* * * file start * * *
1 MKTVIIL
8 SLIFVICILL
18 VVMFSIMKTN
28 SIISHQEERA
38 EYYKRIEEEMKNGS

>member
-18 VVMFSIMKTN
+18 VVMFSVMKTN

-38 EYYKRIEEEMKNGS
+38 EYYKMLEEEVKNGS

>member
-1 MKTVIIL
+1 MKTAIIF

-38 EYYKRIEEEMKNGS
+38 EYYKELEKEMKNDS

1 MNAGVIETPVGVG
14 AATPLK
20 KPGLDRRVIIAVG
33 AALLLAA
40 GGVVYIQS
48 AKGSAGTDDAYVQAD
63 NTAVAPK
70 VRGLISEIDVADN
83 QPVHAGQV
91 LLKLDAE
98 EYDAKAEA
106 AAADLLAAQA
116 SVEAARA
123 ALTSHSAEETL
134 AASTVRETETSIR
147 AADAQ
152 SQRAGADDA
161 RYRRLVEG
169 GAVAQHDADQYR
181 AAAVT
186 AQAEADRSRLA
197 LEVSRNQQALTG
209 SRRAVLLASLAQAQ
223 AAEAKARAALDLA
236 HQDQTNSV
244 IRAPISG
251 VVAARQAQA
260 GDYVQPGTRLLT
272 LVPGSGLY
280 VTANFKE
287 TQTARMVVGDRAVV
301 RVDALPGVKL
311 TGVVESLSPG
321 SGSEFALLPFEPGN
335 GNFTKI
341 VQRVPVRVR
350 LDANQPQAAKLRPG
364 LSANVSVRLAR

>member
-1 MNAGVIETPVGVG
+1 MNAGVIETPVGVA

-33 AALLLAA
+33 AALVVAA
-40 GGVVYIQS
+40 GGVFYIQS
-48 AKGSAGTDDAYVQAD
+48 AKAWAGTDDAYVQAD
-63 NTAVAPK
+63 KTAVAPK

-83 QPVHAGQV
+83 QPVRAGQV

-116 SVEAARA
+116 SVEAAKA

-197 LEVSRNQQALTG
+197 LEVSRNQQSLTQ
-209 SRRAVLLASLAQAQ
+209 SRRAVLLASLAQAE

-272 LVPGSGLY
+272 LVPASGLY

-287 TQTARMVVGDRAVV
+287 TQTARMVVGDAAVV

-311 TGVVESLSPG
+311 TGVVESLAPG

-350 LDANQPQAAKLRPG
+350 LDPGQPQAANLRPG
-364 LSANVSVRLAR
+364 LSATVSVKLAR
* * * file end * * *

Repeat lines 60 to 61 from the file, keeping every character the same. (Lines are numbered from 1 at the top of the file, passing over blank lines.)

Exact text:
+40 GGVFYIQS
-48 AKGSAGTDDAYVQAD